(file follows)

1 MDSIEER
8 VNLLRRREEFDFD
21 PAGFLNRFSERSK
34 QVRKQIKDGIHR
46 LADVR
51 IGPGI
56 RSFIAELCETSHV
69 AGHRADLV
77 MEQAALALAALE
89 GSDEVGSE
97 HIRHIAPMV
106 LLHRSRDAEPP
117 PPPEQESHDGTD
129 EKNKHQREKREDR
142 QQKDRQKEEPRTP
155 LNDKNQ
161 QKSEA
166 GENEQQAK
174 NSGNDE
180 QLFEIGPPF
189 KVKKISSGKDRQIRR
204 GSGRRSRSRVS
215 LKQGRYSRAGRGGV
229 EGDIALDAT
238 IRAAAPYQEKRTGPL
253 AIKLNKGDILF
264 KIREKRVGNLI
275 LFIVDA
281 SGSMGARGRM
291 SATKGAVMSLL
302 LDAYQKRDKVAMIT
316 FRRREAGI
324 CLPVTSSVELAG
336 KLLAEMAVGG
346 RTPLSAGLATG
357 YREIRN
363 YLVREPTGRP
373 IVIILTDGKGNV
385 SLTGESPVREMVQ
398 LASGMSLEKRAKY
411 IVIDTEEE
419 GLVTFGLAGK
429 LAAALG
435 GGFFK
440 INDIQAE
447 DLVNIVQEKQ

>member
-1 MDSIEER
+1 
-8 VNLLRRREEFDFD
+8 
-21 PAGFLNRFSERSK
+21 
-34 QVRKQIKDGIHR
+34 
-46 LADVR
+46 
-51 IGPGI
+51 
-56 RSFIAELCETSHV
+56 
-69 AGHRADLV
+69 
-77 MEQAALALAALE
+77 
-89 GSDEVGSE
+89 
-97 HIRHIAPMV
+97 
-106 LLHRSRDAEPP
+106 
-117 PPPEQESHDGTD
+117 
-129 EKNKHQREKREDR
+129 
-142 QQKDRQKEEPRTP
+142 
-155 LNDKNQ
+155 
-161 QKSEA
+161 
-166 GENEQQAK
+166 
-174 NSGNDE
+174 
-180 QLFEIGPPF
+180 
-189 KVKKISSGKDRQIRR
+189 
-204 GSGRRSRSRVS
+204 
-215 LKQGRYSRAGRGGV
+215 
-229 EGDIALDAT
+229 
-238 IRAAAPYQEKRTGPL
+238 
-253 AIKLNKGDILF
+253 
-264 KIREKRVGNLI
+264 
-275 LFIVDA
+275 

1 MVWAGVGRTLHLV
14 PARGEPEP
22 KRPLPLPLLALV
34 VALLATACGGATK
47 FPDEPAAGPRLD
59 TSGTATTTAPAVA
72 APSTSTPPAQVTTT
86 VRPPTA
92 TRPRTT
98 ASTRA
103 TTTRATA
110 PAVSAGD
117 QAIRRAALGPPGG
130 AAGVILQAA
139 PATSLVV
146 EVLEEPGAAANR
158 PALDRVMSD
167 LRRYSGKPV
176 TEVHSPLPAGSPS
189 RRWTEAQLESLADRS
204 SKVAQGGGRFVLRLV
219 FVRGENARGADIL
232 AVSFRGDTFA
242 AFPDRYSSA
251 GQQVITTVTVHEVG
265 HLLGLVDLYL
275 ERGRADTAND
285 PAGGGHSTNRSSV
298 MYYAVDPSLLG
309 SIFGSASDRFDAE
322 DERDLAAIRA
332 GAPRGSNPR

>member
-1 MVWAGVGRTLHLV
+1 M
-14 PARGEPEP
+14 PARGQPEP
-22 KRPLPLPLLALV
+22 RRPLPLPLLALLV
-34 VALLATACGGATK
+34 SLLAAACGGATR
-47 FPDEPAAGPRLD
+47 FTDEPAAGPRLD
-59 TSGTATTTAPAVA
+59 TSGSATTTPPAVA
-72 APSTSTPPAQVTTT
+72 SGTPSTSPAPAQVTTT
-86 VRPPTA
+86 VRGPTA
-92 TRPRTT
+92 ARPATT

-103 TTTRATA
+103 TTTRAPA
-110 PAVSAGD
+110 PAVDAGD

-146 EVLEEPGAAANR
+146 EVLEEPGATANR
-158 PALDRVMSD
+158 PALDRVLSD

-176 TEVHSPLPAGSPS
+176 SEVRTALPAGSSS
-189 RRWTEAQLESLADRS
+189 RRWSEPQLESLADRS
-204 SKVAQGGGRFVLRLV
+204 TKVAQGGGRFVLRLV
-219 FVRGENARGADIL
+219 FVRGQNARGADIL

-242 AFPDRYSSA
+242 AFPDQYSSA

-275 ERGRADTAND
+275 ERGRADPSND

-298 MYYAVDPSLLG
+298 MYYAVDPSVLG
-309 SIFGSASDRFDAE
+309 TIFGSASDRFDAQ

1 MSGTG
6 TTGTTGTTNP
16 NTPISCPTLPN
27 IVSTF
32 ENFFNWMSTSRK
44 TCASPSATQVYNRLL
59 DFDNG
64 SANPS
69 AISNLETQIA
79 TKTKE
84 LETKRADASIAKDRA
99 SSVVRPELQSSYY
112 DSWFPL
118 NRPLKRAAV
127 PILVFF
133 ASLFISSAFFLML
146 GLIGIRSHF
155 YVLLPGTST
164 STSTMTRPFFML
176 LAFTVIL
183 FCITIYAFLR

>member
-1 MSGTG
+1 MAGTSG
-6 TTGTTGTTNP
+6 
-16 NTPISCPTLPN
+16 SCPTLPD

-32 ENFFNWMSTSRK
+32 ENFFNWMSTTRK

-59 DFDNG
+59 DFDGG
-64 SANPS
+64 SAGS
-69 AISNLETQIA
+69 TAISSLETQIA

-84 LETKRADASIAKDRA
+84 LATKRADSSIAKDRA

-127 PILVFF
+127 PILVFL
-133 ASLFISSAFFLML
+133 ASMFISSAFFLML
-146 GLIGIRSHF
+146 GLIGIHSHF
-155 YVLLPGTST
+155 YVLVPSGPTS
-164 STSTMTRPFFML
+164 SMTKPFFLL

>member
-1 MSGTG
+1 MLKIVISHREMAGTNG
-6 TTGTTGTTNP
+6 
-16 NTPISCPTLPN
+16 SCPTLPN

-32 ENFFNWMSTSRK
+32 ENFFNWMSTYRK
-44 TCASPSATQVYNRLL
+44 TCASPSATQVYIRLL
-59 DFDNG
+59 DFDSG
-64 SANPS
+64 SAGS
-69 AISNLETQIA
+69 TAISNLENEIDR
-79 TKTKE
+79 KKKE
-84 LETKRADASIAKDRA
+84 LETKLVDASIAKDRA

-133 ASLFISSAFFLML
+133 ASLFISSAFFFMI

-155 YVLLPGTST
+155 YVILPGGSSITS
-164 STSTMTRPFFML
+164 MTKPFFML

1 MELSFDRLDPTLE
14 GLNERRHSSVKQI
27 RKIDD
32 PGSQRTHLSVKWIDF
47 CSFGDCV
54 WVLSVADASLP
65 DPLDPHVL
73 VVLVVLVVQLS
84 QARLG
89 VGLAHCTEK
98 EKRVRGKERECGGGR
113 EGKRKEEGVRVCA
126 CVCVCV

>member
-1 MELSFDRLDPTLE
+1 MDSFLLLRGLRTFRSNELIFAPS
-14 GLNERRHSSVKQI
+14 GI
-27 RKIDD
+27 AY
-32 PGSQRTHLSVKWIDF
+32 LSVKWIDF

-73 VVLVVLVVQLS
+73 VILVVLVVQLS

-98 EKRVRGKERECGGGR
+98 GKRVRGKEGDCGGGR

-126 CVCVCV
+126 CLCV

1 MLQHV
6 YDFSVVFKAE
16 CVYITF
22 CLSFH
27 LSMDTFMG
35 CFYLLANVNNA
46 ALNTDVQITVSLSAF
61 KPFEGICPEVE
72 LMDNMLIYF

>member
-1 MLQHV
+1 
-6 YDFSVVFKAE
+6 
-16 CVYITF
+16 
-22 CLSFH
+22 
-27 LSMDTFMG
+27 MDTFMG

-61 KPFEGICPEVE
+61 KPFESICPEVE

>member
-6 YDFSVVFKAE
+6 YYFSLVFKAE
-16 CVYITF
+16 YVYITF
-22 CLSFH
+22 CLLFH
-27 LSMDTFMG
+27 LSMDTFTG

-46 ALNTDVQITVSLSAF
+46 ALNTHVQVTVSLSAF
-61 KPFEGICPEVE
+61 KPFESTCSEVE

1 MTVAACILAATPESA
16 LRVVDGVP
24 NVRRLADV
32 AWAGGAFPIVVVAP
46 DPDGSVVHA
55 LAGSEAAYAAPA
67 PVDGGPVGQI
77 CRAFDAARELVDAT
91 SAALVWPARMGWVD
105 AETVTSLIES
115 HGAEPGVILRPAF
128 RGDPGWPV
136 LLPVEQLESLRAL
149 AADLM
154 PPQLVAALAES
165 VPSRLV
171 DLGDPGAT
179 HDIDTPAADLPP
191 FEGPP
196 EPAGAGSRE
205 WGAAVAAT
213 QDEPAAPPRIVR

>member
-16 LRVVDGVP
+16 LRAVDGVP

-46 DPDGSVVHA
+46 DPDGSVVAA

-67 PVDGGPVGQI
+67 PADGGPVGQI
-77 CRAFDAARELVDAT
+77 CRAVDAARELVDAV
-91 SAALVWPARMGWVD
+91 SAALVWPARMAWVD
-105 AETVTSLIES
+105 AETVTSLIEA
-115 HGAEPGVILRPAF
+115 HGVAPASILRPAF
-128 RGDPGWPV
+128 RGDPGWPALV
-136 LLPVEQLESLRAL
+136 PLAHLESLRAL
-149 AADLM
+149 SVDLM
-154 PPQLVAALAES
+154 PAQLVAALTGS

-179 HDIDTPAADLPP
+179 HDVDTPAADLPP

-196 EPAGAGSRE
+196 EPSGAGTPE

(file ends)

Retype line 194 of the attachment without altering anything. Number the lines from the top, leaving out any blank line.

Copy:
133 ASLFISSAFFLML